OLR BILL ANALYSIS
AN ACT CONCERNING INDIVIDUALIZED EDUCATION PROGRAMS AND OTHER ISSUES RELATING TO SPECIAL EDUCATION.
This bill makes several changes to the state's special education law. It:
1. requires additional opportunities for meetings and the exchange of information between school district officials and parents of students in, or under evaluation for, special education;
2. requires teacher certification preparation, in-service training, and professional development to include expanded instruction and training regarding implementing individualized education programs (IEPs); and
3. specifies the school district eligible for special education excess cost grant money in different circumstances when a child is placed in a school district other than his or her district of origin.
It also requires any IEP for a child identified as deaf or hearing impaired to include a language and communication plan developed by the child's planning and placement team (PPT). It specifies a number of items that the plan must include. The bill does not appear to expand current requirements under state law and regulation, but it adds specifics to state law.
It also makes technical changes.
EFFECTIVE DATE: July 1, 2012, except for the provisions regarding special education and private schools and the language and communication plan for deaf and hearing impaired students, which take effect upon passage.
§ 1 — NOTIFICATION AND INFORMATION PRIOR TO PPT MEETING
The bill requires a school district responsible for providing special education to offer to meet with the student's parents, upon the parents' request, after the student has been assessed for possible placement in special education and before the PPT meets. The sole purpose of the meeting is to discuss the PPT process and any concerns the parent has about the student.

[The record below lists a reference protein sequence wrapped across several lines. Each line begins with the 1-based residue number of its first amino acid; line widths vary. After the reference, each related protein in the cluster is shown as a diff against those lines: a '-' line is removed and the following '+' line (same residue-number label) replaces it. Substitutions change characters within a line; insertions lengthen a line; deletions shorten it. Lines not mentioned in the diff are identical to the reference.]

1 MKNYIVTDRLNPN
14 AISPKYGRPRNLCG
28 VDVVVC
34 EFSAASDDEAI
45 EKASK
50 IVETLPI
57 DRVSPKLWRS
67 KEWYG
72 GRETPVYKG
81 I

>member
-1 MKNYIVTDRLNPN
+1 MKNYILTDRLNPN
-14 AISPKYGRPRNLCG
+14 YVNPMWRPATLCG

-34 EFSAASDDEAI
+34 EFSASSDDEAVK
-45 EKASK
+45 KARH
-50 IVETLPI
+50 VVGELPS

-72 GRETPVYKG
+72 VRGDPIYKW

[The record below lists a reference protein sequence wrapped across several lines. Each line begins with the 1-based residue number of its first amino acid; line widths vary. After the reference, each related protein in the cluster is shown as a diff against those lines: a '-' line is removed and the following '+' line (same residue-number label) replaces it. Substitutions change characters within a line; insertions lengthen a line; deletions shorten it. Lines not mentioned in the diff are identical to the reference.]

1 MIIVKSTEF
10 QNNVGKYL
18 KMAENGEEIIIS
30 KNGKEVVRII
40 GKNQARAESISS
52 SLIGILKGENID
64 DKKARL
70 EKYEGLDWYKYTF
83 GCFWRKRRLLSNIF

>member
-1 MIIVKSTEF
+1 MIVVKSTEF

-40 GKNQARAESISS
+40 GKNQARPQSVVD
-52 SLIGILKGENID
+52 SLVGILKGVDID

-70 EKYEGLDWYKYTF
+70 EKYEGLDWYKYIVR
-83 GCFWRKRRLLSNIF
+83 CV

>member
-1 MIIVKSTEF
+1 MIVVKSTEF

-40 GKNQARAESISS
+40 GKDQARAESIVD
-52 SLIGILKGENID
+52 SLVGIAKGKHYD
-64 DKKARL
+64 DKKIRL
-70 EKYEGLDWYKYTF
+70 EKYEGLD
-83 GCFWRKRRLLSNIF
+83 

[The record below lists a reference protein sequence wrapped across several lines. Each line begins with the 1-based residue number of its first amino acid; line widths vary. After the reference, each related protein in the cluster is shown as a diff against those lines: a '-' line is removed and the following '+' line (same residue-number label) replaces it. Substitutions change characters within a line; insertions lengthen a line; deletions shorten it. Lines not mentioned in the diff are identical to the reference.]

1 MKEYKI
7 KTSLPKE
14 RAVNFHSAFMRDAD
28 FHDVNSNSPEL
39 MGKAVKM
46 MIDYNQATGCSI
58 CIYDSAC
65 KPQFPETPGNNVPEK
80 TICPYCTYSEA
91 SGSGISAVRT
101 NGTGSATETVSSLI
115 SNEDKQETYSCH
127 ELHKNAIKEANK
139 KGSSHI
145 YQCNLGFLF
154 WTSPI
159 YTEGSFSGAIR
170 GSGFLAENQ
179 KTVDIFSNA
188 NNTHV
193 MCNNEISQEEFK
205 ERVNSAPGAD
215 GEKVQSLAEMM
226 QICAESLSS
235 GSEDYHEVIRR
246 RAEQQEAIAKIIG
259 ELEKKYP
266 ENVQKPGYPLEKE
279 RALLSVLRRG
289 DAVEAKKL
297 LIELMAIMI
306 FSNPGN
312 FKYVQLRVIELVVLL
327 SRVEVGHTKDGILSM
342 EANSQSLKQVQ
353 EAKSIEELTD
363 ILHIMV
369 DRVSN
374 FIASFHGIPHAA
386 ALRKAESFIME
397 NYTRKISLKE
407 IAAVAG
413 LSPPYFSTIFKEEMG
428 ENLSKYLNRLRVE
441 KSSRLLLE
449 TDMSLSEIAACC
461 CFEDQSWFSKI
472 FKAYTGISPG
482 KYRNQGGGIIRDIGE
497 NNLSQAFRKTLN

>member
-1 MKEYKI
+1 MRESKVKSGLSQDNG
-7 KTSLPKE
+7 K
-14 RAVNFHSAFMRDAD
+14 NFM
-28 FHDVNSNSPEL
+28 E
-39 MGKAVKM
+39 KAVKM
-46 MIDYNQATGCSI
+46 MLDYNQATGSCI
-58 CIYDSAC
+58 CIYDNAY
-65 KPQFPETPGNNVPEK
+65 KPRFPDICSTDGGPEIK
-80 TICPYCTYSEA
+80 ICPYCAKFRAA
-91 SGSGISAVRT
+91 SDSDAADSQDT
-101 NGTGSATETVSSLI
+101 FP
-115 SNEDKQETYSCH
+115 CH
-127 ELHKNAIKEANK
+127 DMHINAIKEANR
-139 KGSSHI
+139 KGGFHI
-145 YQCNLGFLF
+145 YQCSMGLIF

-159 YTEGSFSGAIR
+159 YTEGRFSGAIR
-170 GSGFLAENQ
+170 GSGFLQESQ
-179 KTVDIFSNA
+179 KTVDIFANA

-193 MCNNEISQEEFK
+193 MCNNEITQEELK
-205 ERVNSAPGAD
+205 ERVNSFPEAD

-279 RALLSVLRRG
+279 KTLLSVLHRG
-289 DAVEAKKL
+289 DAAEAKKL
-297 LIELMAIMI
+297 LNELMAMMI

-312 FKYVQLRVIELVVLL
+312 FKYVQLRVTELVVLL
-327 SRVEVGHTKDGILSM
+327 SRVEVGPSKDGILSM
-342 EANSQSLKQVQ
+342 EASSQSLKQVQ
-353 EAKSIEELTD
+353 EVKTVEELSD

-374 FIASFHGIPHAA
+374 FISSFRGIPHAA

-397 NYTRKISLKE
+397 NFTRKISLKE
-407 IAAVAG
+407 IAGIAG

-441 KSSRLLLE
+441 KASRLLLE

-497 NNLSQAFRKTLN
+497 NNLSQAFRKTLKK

The bill specifies that the parents must be given the opportunity to meet with a PPT member designated by the school board before the referral PPT meeting at which the student's assessments and evaluations will be discussed for the first time. This applies to students under evaluation for possible placement in special education.
The bill also requires school boards, upon the request of parents, to provide them with copies of the assessment and evaluation results used to determine special education eligibility at least three school days before the referral PPT meeting at which the assessments will be first discussed.
The bill requires the school district to provide parents with any State Department of Education (SDE) information and resources relating to IEPs as soon as a child is identified as requiring special education. IEPs are the individual plans that PPTs craft and agree to in order to address the student's special education needs.
These requirements also apply to guardians, emancipated minor pupils, and surrogate parents appointed according to statute.
§§ 2-4 — TEACHER CERTIFICATION AND TRAINING REQUIREMENTS FOR SPECIAL EDUCATION
The bill requires teacher certification preparation, in-service training, and professional development programs to include expanded instruction and training regarding implementing IEPs. It requires:
1. certification preparation programs to include instruction on implementing IEPs as they relate to special education and related services;
2. districts, as part of required in-service training options for certified personnel, to offer information on implementing student IEPs; and
3. special education teachers, as part of their required 90 hours of professional development every five years, to complete at least 10 hours of training on implementing student IEPs and communicating IEP procedures to parents or guardians of special education students.
§ 5 — SPECIAL EDUCATION AND PRIVATE SCHOOLS